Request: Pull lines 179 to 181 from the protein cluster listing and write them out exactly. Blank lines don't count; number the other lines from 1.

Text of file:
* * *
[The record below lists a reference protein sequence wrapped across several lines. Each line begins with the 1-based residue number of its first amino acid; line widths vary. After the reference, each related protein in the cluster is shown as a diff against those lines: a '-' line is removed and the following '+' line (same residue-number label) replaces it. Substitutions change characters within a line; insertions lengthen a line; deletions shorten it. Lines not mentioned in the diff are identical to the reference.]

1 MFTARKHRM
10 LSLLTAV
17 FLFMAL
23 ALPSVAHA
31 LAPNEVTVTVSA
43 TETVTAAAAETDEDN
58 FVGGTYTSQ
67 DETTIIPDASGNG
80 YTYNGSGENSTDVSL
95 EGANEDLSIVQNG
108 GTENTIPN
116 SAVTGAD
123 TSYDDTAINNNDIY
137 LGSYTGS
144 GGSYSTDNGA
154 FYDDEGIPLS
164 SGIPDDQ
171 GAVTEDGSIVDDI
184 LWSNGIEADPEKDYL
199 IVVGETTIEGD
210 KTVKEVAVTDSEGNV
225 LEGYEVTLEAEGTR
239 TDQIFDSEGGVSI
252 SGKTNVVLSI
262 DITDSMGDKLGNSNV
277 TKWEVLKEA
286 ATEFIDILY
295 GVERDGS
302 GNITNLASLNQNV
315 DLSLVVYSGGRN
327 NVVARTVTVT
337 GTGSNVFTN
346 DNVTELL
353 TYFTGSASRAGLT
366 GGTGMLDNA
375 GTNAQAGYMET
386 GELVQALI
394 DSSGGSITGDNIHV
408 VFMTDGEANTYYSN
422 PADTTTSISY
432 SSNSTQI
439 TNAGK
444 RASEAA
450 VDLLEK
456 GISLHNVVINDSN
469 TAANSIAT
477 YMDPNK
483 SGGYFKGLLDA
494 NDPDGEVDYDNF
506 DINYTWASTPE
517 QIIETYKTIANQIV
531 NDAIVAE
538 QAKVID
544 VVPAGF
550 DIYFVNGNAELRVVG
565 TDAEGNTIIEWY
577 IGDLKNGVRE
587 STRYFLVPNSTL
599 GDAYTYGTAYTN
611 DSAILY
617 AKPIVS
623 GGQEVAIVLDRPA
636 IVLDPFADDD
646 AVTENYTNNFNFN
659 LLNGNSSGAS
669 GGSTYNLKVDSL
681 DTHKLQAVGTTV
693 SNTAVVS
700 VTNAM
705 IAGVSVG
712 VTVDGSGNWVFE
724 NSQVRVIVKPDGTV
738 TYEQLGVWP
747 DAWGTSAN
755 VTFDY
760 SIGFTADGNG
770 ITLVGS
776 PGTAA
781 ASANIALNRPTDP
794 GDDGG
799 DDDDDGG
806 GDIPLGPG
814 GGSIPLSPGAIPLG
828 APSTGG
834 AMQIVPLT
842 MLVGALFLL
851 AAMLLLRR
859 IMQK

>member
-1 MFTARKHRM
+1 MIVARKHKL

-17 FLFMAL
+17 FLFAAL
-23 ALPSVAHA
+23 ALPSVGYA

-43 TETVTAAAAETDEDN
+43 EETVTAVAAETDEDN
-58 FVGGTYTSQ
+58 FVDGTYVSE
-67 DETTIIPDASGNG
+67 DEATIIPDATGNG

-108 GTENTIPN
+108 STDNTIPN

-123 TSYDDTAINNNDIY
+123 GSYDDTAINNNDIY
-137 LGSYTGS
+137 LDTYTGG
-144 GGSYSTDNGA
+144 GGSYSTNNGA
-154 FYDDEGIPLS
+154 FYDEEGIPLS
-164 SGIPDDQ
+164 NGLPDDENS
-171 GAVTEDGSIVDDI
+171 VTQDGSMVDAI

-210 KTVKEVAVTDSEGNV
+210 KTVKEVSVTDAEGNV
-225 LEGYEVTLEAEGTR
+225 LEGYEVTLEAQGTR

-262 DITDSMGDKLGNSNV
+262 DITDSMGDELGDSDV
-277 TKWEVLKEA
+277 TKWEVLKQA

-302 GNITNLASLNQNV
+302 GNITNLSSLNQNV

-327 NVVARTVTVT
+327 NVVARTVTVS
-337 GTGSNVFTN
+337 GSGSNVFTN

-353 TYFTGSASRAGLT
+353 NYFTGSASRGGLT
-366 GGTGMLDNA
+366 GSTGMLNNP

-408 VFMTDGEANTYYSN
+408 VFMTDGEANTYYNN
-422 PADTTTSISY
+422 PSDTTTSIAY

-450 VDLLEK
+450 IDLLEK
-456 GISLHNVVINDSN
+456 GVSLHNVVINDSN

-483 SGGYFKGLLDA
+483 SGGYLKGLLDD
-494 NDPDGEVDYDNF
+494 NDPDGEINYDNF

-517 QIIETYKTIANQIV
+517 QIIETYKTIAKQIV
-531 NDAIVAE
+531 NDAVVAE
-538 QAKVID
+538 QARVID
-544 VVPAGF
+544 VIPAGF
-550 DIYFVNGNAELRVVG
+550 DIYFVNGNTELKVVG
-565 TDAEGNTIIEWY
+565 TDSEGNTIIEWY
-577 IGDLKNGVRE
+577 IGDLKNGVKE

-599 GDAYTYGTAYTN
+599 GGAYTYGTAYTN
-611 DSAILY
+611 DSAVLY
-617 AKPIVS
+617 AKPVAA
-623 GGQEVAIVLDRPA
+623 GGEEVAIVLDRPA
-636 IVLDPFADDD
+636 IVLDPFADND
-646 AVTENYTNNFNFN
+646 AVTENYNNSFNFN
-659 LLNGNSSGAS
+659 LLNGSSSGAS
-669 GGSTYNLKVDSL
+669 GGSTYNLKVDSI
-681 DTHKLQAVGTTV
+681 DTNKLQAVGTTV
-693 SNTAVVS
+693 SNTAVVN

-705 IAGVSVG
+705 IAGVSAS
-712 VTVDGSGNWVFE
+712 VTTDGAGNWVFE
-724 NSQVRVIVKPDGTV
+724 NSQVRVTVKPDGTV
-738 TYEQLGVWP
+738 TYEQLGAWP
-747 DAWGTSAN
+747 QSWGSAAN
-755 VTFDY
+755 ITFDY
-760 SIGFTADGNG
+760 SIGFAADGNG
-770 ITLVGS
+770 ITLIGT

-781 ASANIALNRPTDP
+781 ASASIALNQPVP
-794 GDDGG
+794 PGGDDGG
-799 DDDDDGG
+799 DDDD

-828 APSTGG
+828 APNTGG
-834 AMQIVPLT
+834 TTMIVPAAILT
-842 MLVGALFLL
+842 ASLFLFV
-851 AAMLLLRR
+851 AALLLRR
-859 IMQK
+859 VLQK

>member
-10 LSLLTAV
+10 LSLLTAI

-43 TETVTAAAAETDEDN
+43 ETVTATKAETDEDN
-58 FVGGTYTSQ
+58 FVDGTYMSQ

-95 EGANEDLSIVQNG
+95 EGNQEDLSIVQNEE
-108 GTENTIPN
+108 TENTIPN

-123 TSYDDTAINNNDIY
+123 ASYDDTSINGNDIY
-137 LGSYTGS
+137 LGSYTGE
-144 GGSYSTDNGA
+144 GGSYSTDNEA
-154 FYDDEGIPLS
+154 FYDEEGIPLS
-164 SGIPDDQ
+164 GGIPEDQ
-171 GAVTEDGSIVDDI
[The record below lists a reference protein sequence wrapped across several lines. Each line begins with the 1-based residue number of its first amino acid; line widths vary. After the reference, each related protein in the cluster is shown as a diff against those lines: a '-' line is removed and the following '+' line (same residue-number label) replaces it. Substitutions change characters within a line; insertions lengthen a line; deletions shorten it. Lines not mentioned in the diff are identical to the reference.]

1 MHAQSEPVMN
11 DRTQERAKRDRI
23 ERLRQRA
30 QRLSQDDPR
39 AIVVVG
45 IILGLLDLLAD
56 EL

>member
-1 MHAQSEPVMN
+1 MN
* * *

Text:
-693 SNTAVVS
+693 SNTAVVN

-705 IAGVSVG